Secrecy: Addiction’s Favorite Fuel

Hoping to heal from the deadly grip of addiction without revealing what is going on in your life is like asking a doctor to make you better without revealing your symptoms, or asking firefighters to put out the fire without telling them where the flames are. It can’t be done.

Addiction – which includes alcoholism, folks – is a vicious, nasty, deadly, thing.

There is a well worn and accurate expression in 12-step programs that says, You’re only as sick as your secrets. It’s true. The extent to which you are keeping things hidden may be an accurate measure of how far you need to travel to get well. A simple fact to understand? Yes. Simple to reveal what is going on in your life? Anything but.

For the moment, think of secrecy as darkness, the absence of light. Addiction grows with a vengeance in the darkness that is secrecy. It sinks its poisonous tentacles deeper and deeper into the flesh of your being and workings of your mind until it is the conductor of your daily life. Conversely, if the movements and patterns of addiction are brought into the light, it will perish if it is kept there. Keep in mind though, when first brought into the light it will get angry and strike back, often attacking those who’ve revealed its presence in the hopes that they will be villainized and driven off so addiction can slink back into the darkness of secrecy and resume its role as the daily conductor (destroyer) of life.

One thing I have noticed, and I am quite sure I am not the first to notice it, is this. The use of secrecy is often driven by the wish to avoid the anger of others. I know this to be true because I’ve lived it. Anything, please, but having someone angry at me. Anger becomes the controlling presence and, in doing so, promotes the use of secrecy. You’ll hear, I drank today but please don’t tell my wife, she’ll get mad at me. And so you don’t tell his wife because, you tell yourself, you are keeping a confidence. I actuality, you have chosen not to tell his wife that her husband is continuing to take poison. And what is the underpinning for your secrecy? Your fear of enduring the anger you will no doubt absorb when you make the sober choice and let his wife know because if you don’t tell her you are enabling the disease that is trying to kill the very person who confided in you in the first place.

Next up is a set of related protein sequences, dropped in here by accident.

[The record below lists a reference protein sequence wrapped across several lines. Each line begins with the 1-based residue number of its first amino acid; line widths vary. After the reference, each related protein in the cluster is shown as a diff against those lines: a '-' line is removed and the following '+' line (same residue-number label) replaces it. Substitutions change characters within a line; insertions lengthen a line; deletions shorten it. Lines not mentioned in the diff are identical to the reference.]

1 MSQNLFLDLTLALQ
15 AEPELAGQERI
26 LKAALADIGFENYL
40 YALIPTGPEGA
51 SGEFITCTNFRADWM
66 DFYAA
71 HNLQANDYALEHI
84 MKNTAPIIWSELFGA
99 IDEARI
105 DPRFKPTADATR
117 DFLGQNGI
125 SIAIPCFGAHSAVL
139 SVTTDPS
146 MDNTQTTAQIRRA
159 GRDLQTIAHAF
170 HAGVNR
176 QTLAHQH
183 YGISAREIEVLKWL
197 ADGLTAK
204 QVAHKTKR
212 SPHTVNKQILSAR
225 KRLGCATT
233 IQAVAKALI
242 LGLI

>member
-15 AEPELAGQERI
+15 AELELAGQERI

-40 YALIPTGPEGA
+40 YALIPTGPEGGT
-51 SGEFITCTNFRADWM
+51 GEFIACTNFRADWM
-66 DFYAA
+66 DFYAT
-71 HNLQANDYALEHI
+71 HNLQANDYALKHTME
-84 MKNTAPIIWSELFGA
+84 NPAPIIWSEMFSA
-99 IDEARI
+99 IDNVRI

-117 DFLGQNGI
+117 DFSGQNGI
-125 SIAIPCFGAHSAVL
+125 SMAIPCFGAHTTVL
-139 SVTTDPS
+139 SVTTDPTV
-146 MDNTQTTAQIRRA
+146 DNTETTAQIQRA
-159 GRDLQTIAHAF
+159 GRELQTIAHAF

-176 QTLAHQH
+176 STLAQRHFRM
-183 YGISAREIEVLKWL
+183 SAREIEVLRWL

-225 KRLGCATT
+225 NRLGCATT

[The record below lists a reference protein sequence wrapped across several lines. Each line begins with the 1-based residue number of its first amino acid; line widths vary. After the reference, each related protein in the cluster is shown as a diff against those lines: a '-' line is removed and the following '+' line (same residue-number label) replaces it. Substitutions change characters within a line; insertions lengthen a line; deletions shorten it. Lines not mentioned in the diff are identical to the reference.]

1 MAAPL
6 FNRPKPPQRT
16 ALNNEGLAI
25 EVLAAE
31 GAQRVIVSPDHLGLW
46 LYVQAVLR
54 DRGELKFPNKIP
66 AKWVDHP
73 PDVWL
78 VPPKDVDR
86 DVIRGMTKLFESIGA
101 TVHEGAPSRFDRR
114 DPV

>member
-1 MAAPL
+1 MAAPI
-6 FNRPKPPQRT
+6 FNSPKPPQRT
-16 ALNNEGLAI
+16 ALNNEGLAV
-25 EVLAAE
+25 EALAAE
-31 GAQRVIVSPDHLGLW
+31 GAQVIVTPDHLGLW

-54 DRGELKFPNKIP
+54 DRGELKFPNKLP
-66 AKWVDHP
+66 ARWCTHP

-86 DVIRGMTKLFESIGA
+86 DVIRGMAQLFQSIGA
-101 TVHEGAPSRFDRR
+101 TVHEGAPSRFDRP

It is hard, deeply hard, not to take the anger personally. Anger hurts when it is aimed at you. Even when you know it comes from the addiction, it is deeply painful, especially when it is inflicted on you by people you love. But there is another expression common in 12-step programs: this too shall pass. And it will. In the meantime, use love and patience and honesty to the best of your ability. Stay in the moment you are in. As a close friend once told me, the moment you are in is the only place you have to be.

Look, none of this is easy. There are no pain free ways of freeing yourself from addiction. I wish there were, believe me. I recently celebrated seven years of sobriety and it has not always been a cakewalk. Helping others, while anything but a cakewalk at times, is well worth it, and helps me shore up my own sobriety, even when I make mistakes, albeit honest well-intentioned ones, along the way.


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